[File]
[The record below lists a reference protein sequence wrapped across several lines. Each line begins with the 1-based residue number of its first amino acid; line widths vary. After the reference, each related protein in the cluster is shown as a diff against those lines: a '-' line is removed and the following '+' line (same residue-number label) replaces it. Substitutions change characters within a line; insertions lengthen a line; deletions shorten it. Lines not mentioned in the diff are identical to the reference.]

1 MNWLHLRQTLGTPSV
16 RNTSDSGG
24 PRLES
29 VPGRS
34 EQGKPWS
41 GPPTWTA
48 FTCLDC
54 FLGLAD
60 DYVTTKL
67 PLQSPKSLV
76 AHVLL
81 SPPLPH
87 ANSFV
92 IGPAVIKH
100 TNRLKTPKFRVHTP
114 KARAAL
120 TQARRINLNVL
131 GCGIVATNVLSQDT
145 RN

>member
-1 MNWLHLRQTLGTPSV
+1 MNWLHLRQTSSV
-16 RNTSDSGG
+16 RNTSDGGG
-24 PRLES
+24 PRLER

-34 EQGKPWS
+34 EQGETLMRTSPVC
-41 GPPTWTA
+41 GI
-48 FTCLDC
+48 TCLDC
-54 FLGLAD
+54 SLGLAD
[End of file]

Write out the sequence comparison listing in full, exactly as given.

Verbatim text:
[The record below lists a reference protein sequence wrapped across several lines. Each line begins with the 1-based residue number of its first amino acid; line widths vary. After the reference, each related protein in the cluster is shown as a diff against those lines: a '-' line is removed and the following '+' line (same residue-number label) replaces it. Substitutions change characters within a line; insertions lengthen a line; deletions shorten it. Lines not mentioned in the diff are identical to the reference.]

1 MNWLHLRQTLGTPSV
16 RNTSDSGG
24 PRLES
29 VPGRS
34 EQGKPWS
41 GPPTWTA
48 FTCLDC
54 FLGLAD
60 DYVTTKL
67 PLQSPKSLV
76 AHVLL
81 SPPLPH
87 ANSFV
92 IGPAVIKH
100 TNRLKTPKFRVHTP
114 KARAAL
120 TQARRINLNVL
131 GCGIVATNVLSQDT
145 RN

>member
-1 MNWLHLRQTLGTPSV
+1 MNWLHLRQTSSV
-16 RNTSDSGG
+16 RNTSDGGG
-24 PRLES
+24 PRLER

-34 EQGKPWS
+34 EQGETLMRTSPVC
-41 GPPTWTA
+41 GI
-48 FTCLDC
+48 TCLDC
-54 FLGLAD
+54 SLGLAD